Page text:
Financial Reporting and Regulatory Update

Second Quarter 2020

From the GASB

Final standards

Implementation guidance update

On April 23, 2020, the GASB issued Implementation Guide 2020-1, “Implementation Guidance Update – 2020,” to clarify, explain, or elaborate on certain GASB pronouncements. The guide includes 21 new questions and answers to address application of existing GASB standards covering various topics including the following:

  • The financial reporting entity (1-2)
  • Accounting and financial reporting for certain investments and for external investment pools (3)
  • Fiduciary activities (4-5)
  • Leases (6-17)
  • Certain asset retirement obligations (18)
  • Conduit debt obligations (19-21)

The implementation guide also amends five previously issued questions and answers from Implementation Guides 2015-1, 2017-1, 2017-2, and 2017-3. In addition, the guide defers indefinitely the effective dates of questions 4.3, 4.5, and 4.6 in Implementation Guide 2019-2, which address issues related to the application of Statement 14 or Statement 84 in specific circumstances involving pension plans or other postemployment benefit (OPEB) plans.

Effective dates

The requirements of this implementation guide are effective as follows:

  • Questions 4.1-4.5, 4.18, and 5.3 are effective for reporting periods beginning after June 15, 2021.
  • Questions 4.6-4.17 are effective for fiscal years beginning after Dec. 15, 2021, and all reporting periods thereafter.
  • Questions 4.19-4.21 are effective for reporting periods beginning after Dec. 15, 2021.
  • Questions 5.1, 5.2, 5.4, and 5.5 are effective for fiscal years beginning after June 15, 2021.
  • The effective date deferral of certain questions in Implementation Guide 2019-2 is effective immediately.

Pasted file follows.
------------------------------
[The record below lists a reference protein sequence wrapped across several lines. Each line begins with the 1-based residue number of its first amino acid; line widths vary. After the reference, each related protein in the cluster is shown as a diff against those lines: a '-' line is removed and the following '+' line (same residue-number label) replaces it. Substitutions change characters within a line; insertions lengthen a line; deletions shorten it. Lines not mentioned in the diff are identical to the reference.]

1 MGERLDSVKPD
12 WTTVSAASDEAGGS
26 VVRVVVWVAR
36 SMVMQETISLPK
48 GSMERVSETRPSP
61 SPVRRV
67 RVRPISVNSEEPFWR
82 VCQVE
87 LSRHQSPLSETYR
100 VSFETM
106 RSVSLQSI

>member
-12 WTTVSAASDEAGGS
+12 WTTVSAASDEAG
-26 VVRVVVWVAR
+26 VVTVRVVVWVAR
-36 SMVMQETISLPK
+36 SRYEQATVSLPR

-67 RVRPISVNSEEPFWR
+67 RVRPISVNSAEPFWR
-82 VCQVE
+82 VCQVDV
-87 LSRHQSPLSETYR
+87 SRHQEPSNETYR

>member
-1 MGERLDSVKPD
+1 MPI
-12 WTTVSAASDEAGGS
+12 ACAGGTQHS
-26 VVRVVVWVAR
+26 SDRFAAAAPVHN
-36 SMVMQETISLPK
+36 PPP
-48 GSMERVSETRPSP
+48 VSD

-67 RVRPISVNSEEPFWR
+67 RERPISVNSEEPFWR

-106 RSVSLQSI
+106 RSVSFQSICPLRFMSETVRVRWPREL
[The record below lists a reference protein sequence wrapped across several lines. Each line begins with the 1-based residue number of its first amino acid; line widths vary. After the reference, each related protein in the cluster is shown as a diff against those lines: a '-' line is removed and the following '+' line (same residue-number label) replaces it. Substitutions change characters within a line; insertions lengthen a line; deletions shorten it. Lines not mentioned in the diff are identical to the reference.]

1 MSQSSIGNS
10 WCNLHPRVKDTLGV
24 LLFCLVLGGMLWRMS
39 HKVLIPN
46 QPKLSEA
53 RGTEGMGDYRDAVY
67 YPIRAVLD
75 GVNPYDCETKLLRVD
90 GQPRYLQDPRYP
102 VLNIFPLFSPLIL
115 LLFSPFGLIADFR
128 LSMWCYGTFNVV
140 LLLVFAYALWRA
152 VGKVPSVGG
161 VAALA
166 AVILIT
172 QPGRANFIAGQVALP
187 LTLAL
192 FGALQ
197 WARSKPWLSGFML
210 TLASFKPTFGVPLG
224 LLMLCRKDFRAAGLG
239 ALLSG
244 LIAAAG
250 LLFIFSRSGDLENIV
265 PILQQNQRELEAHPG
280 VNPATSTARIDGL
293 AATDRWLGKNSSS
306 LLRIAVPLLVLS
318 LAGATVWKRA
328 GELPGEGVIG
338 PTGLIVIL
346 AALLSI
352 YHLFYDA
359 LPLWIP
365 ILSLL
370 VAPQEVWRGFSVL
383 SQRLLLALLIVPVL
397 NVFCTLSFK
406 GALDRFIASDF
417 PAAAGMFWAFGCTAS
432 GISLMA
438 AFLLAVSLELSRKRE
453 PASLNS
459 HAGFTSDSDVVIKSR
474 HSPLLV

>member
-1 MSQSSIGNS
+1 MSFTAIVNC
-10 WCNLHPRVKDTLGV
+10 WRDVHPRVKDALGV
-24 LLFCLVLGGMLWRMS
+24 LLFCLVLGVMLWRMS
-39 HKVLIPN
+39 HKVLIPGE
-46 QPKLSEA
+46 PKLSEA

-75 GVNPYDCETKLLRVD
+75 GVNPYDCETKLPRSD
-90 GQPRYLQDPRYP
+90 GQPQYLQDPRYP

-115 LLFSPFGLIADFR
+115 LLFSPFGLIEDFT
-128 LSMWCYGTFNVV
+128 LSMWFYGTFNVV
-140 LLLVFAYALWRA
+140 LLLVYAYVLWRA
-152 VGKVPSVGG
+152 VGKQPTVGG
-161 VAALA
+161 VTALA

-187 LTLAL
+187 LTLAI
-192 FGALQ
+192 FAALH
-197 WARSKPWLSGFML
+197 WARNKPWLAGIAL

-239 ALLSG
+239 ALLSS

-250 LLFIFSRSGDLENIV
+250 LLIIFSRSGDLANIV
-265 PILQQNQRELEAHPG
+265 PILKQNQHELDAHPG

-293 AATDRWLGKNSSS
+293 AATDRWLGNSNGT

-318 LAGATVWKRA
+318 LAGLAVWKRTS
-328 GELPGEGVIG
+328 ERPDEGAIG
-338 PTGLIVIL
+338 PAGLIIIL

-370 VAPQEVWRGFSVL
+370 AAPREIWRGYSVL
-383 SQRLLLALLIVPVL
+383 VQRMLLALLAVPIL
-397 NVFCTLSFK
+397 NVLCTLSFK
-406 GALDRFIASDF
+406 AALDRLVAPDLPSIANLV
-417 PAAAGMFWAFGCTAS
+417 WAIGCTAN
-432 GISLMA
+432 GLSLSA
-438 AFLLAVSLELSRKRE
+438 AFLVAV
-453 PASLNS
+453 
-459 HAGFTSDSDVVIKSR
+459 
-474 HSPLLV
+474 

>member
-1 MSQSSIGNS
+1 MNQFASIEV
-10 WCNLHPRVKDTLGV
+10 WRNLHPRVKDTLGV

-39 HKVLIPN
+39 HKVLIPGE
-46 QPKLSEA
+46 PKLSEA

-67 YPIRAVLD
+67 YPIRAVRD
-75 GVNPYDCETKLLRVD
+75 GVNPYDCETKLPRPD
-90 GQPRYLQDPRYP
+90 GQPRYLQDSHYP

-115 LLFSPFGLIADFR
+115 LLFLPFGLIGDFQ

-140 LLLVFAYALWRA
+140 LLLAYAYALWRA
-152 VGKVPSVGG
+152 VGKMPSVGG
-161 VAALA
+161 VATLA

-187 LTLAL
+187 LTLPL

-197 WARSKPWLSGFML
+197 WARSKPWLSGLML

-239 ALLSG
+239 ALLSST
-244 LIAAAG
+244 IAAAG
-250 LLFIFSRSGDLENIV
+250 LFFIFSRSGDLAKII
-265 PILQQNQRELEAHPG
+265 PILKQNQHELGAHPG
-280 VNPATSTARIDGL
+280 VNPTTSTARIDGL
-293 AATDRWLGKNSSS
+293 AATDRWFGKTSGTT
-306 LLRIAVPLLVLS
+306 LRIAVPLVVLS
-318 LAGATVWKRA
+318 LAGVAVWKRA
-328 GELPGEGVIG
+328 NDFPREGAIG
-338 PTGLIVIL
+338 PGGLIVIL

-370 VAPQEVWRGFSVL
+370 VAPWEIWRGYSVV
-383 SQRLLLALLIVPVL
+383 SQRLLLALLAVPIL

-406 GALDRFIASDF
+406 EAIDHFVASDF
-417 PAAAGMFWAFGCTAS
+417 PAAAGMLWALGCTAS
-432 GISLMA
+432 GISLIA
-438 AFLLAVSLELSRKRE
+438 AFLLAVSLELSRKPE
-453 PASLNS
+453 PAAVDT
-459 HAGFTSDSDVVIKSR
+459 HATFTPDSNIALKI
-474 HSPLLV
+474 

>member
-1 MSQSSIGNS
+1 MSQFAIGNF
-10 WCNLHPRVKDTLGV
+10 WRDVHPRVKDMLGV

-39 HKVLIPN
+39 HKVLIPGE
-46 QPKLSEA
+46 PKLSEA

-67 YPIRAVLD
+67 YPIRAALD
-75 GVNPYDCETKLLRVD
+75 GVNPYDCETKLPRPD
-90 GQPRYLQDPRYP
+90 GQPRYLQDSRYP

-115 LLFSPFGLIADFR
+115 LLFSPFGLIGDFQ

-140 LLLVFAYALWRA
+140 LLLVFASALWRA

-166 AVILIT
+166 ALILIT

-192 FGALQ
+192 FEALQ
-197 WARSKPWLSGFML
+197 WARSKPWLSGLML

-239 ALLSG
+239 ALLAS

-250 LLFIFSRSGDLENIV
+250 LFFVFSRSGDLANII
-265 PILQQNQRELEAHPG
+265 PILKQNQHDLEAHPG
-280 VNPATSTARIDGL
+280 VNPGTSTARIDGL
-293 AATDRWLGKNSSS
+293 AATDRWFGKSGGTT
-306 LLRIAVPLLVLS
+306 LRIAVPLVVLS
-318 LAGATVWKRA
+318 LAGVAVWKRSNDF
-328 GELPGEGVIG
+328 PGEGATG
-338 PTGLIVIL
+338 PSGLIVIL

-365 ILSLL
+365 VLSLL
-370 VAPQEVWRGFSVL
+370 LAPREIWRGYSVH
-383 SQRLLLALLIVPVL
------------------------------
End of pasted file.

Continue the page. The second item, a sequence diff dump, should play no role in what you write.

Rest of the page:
Early application is encouraged for guidance related to standards that already have been implemented.

Statement and implementation guide effective dates

On May 8, 2020, the GASB issued Statement 95, “Postponement of the Effective Dates of Certain Authoritative Guidance,” to provide relief to governments in light of the COVID-19 pandemic by postponing the effective dates of provisions in almost all standards and implementation guides due to be implemented for fiscal years 2019 and later.

The statement postpones by one year the effective dates of certain provisions in the following pronouncements:

  • Statement 83, “Certain Asset Retirement Obligations”
  • Statement 84, “Fiduciary Activities”
  • Statement 88, “Certain Disclosures Related to Debt, Including Direct Borrowings and Direct Placements”
  • Statement 89, “Accounting for Interest Cost Incurred Before the End of a Construction Period”
  • Statement 90, “Majority Equity Interests”
  • Statement 91, “Conduit Debt Obligations”
  • Statement 92, “Omnibus 2020”
  • Statement 93, “Replacement of Interbank Offered Rates”
  • Implementation Guide 2017-3, “Accounting and Financial Reporting for Postemployment Benefits Other Than Pensions (and Certain Issues Related to OPEB Plan Reporting)”
  • Implementation Guide 2018-1, “Implementation Guidance Update – 2018”
  • Implementation Guide 2019-1, “Implementation Guidance Update – 2019”
  • Implementation Guide 2019-2, “Fiduciary Activities”

The statement postpones by eighteen months the effective dates of the following pronouncements:

  • Statement 87, “Leases”
  • Implementation Guide 2019-3, “Leases”

Effective date

The provisions of this statement are effective immediately.

Subscription-based information technology arrangements

On June 5, 2020, the GASB issued Statement 96, “Subscription-Based Information Technology Arrangements,” to address questions regarding the proper accounting for and reporting of cloud computing and other remote access forms of software applications and data storage that are subscription based. Although existing GASB literature addresses on-premise computer software – either developed internally or acquired through perpetual licensing agreements – the previous lack of guidance for subscription-based information technology arrangements (SBITAs) has caused inconsistency in accounting and financial reporting.